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August 2015
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October 2015

Urban Landscape Designers are Busier Than Ever

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Inside the Interior Foliage Design greenhouse

Since 1733, when Bowling Green was established “for the beauty and ornament of the said street as well as for the of the inhabitants of this city,” greenery has been appreciated for its immediate and long term benefits to New York City’s residents and properties. Street landscaping, according to a comprehensive Department of Transportation design manual, decreases energy costs, subdues street noise (“providing health and psychological benefits”), attracts customers to nearby businesses and increases property values.

This is not news, of course, yet these days developers, building owners and tenants have renewed interest in landscape design.

“We are very proud of our landscaped roofs at 250 Hudson Street and Symphony House (235 West 56th Street), as well as our straight, extensive green roof systems at 255 Greenwich Street,” said John Resnick, on trend to say the least. Landscape architects, designers and gardeners are bustling with requests for green roofs and rooftop gardens, green walls and vertical gardens, terraces, sidewalks, atriums, lobbies and every other imaginable space.

“Landlords realize this is attractive,” said Stuart Schechter, the owner of Interior Foliage Design, recalling the creation of the plant-filled 277 Park Avenue atrium in the early 1980s. “Plants and flowers are part of marketing. Outdoor spaces can reflect what’s inside.”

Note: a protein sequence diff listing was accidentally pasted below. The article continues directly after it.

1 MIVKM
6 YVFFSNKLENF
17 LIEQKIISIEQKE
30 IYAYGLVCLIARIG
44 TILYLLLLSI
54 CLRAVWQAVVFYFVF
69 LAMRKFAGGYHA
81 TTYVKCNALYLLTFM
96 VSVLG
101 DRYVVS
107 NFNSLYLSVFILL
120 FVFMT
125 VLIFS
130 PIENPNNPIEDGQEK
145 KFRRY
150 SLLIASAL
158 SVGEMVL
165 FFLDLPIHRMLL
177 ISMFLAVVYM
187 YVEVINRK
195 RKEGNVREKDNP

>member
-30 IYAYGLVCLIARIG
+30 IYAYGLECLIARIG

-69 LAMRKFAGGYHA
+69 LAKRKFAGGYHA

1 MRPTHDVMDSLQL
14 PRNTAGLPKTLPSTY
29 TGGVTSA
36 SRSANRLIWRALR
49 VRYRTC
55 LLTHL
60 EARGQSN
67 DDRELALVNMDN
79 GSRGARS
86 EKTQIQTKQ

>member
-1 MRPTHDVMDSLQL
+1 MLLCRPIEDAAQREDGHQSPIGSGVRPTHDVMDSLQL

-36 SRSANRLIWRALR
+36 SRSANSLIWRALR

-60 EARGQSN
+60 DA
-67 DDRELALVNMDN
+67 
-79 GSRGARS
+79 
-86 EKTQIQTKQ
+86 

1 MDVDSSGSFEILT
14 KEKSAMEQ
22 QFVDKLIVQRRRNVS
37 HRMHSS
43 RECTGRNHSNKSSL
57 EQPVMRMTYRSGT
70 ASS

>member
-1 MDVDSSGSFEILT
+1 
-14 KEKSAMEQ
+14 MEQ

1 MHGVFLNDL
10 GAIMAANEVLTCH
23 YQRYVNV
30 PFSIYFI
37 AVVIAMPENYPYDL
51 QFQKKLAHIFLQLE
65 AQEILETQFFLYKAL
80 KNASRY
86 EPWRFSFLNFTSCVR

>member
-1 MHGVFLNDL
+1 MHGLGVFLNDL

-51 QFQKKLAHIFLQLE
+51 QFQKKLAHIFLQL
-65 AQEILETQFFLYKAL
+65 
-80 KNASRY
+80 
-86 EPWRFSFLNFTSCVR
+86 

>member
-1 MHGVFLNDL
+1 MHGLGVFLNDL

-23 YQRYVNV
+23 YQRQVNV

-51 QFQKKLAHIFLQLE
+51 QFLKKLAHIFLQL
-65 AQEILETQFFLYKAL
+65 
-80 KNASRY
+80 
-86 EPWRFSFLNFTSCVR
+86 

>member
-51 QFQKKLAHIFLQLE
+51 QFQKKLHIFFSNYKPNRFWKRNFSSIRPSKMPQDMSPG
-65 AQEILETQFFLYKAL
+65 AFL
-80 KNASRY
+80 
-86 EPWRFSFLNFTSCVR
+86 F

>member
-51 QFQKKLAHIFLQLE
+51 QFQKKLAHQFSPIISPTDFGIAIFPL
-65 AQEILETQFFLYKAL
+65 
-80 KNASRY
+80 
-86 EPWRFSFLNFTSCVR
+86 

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The Family Business: NYC Water Towers

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From most everywhere in New York City an upward tilt of the head offers an appealing view, a sight you cannot replicate anywhere else. Not the skyscrapers and spires—even though, yes, they are standouts indeed—but something more uniquely New York City: rooftop water towers.

Their likenesses and silhouettes appear in countless works of art and the towers themselves—also called tanks—have even served as canvases, too (check out The Water Tank Project, a global clean water awareness campaign supported by more than a dozen members of the real estate industry). That said, visual stimulation is just a byproduct when it comes to these structures so vital to New York City life.

“A lot of people think they are out of service or abandoned, but they serve a vital need,” said Henry Rosenwach, the 26-year-old scion of the Rosenwach family whose name is synonymous with this New York phenomenon. “Until water is gone people don’t care. It’s such a simple thing.”

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First Look at the Broad, L.A.'s Newest Architectural Marvel

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This Sunday, September 20th, more than five years after work began, L.A.’s new contemporary art museum -The Broad- will open to the public. Designed by Diller Scofidio + Renfro the $140-million, 12,000-square-foot building houses some 2000 works of art that comprise Eli and Edythe Broad’s collection.